ROF 5 means more stall, more neutral buoyancy, a bait that falls horizontal (vs. nose down). I’d best compare it to a properly rigged and balanced senko setup. Very slow horizontal fall with a lot of wiggling and undulating, but its the ability to swim it slowly on a perfect horizontal plain, and wag that tail super duper SLOW that gets this ROF destroyed by trout eaters.

The ROF 5 has different applications than does the ROF 12, and fishes really well in cold water, offshore, and along pieces of key structure where I know there are fish living, and I want to slow down and really stall them out.   Think about grass fishing.   As I progress and poke around places like Okeechobee and Guntersville with the 8″ Huddleston Deluxe, I’m using the ROF 5 a lot because of the buoyancy and stall factor which is very important in grass fishing, and it also all tends to balance really well with 80# Power Pro braided line fishing.

Watch in the video all the undulating and subtle things the Huddleston does while its swimming. Fins waving, head and body wobbling and literally swimming.

I’m planning on doing a whole series of thing solely around the 8″ Huddleston Deluxe Rainbow Trout, which will better compare ROFs and ‘things’.  But this exercise is about the swim, the swim signature of a ROF 5 version of the Huddleston Deluxe Rainbow Trout.  I tell people who want to get started with Huddleston fishing, learn the ROF 5 and ROF 12 because they are both very good tools for hunting big fish, tournament or just solely trophy hunting.   They are the 2 ROFs I most recommend (but don’t discount the effectiveness of the ROF 0 or ROF 16 either, they are just more ‘specialty’ but not duds by any stretch).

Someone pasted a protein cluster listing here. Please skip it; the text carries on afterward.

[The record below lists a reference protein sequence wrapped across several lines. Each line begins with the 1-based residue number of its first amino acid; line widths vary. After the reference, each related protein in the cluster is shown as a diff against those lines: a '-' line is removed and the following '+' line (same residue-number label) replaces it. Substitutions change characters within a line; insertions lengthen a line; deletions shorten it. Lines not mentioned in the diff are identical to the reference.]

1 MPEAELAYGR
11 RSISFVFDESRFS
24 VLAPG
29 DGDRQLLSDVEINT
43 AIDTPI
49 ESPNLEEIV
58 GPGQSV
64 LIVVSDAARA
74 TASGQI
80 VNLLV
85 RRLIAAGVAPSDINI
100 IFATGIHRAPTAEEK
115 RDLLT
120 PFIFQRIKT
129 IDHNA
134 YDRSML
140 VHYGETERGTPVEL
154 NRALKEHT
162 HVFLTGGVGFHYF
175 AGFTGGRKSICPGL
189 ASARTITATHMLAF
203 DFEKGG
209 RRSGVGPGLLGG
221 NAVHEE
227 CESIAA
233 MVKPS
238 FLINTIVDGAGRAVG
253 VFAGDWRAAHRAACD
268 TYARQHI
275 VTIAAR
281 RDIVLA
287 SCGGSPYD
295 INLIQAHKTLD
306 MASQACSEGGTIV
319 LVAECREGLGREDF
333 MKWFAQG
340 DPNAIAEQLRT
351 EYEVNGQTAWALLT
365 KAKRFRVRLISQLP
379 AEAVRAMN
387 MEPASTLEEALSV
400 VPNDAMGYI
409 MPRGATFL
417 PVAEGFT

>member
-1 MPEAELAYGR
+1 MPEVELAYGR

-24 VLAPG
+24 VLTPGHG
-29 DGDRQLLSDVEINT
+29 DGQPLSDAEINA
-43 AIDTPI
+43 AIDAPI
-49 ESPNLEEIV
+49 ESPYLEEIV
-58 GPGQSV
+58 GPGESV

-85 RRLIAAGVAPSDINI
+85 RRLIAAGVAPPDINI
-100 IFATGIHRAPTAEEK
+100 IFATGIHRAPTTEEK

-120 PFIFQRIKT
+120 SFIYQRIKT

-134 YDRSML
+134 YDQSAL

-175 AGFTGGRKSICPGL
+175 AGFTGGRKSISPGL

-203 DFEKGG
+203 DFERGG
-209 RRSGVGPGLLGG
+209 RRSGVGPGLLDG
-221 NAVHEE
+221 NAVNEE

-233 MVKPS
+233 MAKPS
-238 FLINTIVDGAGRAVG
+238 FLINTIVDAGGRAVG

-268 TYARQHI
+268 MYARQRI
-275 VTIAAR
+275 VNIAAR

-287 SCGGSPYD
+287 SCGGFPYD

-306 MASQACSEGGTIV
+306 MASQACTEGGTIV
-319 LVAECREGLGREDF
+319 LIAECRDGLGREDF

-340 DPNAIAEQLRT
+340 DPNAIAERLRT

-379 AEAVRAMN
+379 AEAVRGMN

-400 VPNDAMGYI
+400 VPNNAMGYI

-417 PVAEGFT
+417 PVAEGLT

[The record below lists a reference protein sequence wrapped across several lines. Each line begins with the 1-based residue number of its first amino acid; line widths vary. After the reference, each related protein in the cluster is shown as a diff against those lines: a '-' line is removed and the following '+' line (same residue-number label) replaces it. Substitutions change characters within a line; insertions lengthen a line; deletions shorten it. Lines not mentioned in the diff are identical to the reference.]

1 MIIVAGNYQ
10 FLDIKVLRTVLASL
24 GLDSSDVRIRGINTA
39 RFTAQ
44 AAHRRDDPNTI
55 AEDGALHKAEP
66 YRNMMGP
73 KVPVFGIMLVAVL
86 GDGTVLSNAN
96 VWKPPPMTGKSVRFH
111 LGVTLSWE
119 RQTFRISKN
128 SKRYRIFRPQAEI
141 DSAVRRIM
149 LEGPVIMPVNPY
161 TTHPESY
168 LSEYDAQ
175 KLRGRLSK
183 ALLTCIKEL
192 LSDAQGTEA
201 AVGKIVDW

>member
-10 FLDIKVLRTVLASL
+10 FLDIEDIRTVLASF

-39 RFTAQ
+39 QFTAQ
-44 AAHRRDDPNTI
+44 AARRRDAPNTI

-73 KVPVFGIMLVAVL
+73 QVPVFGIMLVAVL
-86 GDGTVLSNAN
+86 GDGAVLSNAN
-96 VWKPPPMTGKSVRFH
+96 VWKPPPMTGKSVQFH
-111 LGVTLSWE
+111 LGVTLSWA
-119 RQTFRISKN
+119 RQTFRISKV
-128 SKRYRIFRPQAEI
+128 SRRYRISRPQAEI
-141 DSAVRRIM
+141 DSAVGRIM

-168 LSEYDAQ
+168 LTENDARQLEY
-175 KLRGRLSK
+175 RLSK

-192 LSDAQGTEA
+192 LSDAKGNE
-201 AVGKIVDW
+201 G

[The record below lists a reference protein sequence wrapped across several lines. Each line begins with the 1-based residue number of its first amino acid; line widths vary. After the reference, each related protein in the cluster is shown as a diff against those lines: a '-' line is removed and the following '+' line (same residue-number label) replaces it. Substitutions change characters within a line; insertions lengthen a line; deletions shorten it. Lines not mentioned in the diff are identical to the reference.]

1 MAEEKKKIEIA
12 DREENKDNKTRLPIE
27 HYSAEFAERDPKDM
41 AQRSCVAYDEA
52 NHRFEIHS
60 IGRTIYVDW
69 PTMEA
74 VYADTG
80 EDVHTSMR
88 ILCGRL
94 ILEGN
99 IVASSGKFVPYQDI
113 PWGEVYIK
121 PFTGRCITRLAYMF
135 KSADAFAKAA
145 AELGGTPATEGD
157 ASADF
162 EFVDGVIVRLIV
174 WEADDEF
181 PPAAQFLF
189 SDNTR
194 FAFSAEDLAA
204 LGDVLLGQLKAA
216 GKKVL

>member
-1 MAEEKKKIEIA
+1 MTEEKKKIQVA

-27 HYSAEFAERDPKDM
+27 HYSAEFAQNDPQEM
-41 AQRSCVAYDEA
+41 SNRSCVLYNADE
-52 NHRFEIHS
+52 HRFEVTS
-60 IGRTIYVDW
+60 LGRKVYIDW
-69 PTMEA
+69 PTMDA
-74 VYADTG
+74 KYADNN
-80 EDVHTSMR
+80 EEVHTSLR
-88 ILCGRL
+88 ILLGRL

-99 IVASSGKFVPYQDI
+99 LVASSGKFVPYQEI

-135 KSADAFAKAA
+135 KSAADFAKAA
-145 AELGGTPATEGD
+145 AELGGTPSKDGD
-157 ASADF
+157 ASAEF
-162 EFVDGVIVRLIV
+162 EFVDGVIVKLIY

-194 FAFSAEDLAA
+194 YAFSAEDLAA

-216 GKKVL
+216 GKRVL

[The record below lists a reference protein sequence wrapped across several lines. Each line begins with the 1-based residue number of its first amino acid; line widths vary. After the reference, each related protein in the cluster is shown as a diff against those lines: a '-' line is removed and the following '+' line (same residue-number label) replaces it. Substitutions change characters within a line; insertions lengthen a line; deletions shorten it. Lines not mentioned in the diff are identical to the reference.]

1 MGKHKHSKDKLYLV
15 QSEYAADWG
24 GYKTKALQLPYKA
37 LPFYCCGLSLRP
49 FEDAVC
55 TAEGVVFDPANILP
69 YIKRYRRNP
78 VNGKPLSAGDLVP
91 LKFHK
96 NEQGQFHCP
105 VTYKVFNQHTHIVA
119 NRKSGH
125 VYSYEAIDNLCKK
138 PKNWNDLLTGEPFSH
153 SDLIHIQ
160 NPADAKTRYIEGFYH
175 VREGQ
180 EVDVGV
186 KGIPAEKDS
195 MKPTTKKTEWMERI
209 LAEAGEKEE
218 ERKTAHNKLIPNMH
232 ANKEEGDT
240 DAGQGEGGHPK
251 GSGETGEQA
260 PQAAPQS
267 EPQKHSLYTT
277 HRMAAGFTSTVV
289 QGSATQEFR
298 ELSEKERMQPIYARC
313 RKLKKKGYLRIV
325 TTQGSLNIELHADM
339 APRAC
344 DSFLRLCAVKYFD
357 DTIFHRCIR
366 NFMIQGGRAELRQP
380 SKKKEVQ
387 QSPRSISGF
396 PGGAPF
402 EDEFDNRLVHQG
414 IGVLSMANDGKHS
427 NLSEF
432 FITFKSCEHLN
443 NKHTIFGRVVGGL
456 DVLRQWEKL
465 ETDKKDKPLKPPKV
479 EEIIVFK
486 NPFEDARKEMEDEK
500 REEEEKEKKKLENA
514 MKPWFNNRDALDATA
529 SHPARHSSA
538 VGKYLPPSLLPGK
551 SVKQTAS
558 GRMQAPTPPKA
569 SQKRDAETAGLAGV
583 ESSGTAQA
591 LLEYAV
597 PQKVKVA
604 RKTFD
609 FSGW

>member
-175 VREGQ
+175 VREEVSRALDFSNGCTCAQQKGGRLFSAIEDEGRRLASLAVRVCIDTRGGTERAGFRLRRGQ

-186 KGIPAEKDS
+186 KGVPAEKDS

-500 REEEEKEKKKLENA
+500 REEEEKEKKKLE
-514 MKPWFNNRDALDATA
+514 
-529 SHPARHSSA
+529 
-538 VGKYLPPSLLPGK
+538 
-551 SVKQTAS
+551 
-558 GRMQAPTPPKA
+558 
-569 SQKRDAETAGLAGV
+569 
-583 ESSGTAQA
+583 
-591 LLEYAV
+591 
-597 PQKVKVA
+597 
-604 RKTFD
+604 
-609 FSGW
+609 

ROF 5, because it has no top hook, is perhaps the finest, most real swimming specimen you can feature. Hence, an almost 5 minute YouTube video of various angles and looks at the ROF 5 in the water. It deserves <5 minutes of your time.  Or actually no, don’t worry about the ROF 5, just throw the ROF 12 and let me worry about it!

Stay tuned for more from our ‘Swim Signatures’ series.   Kind of a fun project to look at what is going on under the water with the baits we fish, big and small.


“Desert Sand”

Album:  The Left Hand Side

Usage Courtesy:  Body Deep Music

Click the above imaged for the enlarged version, that you can read. This is a digital image of an article I was fortunate enough to get done in collaboration with Curt Niedermier. The intent was to take a simple look at various tails on swimbaits and understand some subtleties and just keep it simple.